This cause is before the Court regarding the jury
instructions to be given. The parties are in disagreement over
three main issues: (1) the standard of care applicable to the
Defendants; (2) the applicable statute of limitations; and (3)
circumstances in which the applicable statute of limitations is
Plaintiff contends that the applicable standard of care is
that which a reasonably prudent director of a similar bank
would have exercised under the circumstances. The Defendants,
on the other hand, contend that Defendants Hicks, Spinner,
Whitmyer, and Young were entitled to rely on the judgments of
Defendant Greenwood and on the appearance that he was properly
discharging his duties unless facts were brought to their
attention that should have led them to believe that Defendant
Greenwood was not properly discharging his duties. Further,
Defendants contend that Defendant Greenwood is not responsible
for an error in judgment even if the judgment was a poor one.
Defendants contend that where matters of judgment are involved,
Plaintiff cannot succeed unless it can establish that Defendant
Greenwood had no reasonable basis for making the disputed
Briggs v. Spaulding,
, 165-66, 11 S.Ct. 924,
935-36, 35 L.Ed. 662 (1891) (cited in Federal Deposit Insurance
Corp. v. Butcher, 660 F. Supp. 1274 (E.D.Tenn. 1987)). Thus, it
is clear that Defendants Hicks, Spinner, Whitmyer, and Young
were not entitled to rely completely on the judgments of
Defendant Greenwood and on the appearance that he was properly
discharging his duties. Directors have a duty to exercise that
degree of care which a reasonably prudent director of a similar
bank would have exercised under the circumstances. Included in
this is a duty to exercise reasonable supervision over officers
of the bank.
It is undeniable that Defendant Greenwood is not responsible
for mere errors in judgment. The business judgment rule is a
longstanding and widely accepted rule of law. The business
judgment rule, however, presupposes that a director has
exercised proper care, skill, and diligence. Thus, Defendant
Greenwood was also required to exercise the degree of care that
would be exercised by a reasonably prudent director of a
similar bank under the circumstances.
II—Applicable Statute of Limitations
Plaintiff contends that this cause of action sounds in
contract. If this is the case, the applicable statute of
limitations is found in 28 U.S.C. § 2415(a) which provides a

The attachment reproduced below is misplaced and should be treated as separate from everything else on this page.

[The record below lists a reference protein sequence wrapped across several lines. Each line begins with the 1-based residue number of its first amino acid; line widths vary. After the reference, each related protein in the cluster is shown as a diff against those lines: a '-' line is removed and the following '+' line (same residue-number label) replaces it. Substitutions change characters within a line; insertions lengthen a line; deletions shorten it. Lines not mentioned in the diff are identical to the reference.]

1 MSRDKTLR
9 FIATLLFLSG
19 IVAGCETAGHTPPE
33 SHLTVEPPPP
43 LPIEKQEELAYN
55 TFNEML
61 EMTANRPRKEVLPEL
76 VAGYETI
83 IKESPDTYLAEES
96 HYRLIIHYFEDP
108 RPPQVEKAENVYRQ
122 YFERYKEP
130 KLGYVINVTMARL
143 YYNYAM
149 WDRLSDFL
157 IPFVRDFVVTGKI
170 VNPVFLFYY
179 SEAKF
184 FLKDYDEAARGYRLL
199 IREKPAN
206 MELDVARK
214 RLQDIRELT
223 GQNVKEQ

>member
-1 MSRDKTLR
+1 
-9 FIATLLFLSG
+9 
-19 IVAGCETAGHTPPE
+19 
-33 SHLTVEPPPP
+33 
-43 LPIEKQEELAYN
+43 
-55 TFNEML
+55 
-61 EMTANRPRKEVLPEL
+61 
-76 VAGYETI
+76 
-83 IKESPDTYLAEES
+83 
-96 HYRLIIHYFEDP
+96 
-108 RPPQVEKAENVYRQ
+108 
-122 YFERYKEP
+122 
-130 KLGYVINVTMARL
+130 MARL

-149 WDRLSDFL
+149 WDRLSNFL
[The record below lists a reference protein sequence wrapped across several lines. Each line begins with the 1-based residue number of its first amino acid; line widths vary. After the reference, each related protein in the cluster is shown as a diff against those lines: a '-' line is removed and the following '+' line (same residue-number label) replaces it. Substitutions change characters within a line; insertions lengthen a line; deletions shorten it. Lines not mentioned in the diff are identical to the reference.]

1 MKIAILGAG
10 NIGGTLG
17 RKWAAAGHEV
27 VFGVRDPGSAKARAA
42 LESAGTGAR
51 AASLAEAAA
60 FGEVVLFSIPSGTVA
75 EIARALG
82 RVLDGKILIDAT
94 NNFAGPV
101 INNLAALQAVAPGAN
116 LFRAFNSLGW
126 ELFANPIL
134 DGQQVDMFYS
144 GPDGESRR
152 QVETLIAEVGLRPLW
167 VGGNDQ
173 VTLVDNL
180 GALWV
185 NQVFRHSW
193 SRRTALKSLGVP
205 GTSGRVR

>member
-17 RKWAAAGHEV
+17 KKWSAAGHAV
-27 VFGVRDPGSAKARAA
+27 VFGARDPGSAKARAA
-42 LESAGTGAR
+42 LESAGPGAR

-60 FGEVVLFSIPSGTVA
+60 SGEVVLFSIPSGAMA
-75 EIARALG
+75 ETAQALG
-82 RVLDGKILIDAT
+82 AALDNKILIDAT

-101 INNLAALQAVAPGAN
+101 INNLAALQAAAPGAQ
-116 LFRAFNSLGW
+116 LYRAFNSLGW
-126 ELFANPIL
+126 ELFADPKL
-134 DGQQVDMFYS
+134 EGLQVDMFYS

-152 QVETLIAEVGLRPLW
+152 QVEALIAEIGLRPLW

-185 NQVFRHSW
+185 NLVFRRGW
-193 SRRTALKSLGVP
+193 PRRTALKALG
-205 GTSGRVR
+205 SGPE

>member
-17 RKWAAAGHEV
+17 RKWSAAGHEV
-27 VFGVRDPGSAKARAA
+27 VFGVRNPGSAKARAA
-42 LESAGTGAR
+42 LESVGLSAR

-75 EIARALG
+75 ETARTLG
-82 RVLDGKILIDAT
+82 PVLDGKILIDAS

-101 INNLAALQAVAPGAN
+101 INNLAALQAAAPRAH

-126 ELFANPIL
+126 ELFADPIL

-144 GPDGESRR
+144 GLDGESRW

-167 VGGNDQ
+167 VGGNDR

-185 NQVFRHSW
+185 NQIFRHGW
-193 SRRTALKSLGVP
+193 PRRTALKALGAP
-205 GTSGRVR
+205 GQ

six year statute of limitations for actions brought by an
agency of the United States that are founded upon an express
contract or a contract implied in fact or law.
Plaintiff's argument that this cause of action sounds in
contract is three-fold. First, Plaintiff argues that the
assumption of the duties of directorship in a bank is an
agreement to honestly, diligently, and properly direct the
business of the bank. Hughes v. Reed,6 46 F.2d 435, 440-41
(10th Cir. 1931). Pursuant to 12 U.S.C. § 73, each director of
a national bank takes an oath "that he will, so far as the duty
devolves on him, diligently and honestly administer the affairs
of such association, and will not knowingly violate or
willingly permit to be violated any of the provisions of [the
National Bank Act]." Plaintiff argues that this oath creates an
Second, Plaintiff argues that directors implicitly agree to
properly and faithfully perform their duties and failure to
perform these duties gives rise to an action sounding in
contract. Curtis v. Phelps, 208 F. 577 (N.D.N.Y. 1913).
Finally, Plaintiff simply argues that it has long been held
that the liability of a bank director for breach of duty to the
bank sounds in contract. Hughes v. Reed, 46 F.2d 435 (10th Cir.
1931); Boyd v. Schneider, 131 F. 223, 226 (7th Cir. 1904);
Federal Savings & Loan Insurance Corp. v. Burdette, 696 F. Supp. 1196,
1201 (E.D.Tenn. 1988); United States v. Douglas,
626 F. Supp. 621, 623 (E.D.Va. 1985).
Defendants contend that this cause of action sounds in tort.
If this is the case, then the applicable statute of limitations
is found in 28 U.S.C. § 2415(b) which provides a three year